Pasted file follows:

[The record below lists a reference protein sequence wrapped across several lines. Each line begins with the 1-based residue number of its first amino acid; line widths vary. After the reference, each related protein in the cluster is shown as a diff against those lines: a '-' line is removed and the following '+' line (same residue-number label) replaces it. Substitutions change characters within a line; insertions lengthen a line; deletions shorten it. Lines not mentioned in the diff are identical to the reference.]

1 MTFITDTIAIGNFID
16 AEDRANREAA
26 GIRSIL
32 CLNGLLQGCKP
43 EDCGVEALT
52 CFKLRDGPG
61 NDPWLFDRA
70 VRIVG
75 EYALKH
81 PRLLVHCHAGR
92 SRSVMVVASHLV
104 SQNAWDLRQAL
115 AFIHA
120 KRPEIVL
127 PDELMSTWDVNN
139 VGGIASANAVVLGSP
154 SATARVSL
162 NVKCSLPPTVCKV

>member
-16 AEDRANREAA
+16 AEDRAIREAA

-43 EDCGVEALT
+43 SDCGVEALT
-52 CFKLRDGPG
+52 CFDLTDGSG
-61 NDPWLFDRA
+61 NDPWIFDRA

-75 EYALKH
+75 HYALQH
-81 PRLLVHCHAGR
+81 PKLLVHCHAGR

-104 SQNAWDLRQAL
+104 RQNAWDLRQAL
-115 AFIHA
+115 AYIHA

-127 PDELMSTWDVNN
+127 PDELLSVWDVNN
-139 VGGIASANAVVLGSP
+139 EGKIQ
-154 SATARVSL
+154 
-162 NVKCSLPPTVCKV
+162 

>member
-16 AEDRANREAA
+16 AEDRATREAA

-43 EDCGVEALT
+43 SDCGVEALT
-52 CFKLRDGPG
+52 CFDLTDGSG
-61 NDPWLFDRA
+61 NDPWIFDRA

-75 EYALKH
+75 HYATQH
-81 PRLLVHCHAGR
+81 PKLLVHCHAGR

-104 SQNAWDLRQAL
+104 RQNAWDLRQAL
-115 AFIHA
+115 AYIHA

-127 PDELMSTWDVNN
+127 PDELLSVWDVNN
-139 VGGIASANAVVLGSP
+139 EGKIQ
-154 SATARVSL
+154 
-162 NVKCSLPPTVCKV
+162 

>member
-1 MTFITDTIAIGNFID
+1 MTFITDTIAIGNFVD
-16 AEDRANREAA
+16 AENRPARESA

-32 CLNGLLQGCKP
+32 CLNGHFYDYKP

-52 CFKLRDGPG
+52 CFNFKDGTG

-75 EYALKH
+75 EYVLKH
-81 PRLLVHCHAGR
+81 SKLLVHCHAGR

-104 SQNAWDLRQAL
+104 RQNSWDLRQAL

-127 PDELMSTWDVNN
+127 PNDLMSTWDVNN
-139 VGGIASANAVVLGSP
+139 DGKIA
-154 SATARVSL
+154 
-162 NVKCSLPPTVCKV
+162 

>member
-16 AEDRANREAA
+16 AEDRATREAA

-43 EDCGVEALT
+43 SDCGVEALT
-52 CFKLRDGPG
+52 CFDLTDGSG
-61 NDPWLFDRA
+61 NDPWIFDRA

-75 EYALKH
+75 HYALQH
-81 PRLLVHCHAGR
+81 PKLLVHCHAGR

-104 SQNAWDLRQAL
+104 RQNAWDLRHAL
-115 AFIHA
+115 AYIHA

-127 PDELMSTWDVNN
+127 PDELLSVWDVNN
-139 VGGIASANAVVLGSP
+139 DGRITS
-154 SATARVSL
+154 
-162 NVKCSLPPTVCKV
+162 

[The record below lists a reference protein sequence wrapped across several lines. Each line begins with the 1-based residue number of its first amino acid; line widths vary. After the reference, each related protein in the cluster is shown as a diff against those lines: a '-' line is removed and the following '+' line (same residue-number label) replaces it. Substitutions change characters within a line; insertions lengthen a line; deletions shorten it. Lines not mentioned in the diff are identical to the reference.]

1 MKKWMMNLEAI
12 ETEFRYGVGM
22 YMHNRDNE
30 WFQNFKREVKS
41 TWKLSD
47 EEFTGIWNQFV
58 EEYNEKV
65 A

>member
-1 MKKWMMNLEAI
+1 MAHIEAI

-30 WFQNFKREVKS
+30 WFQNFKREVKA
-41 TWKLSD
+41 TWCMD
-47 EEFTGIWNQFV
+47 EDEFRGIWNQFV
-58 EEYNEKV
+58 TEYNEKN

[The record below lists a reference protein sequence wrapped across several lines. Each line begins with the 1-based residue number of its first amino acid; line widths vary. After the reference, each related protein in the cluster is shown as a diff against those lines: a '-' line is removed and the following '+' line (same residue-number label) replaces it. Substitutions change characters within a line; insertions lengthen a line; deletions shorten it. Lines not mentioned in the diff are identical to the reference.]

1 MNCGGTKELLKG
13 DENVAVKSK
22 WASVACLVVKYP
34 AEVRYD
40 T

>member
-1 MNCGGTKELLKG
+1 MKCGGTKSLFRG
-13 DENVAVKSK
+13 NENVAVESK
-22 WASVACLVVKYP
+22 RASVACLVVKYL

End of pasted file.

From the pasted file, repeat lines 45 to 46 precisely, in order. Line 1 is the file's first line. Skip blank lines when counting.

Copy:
>member
-16 AEDRANREAA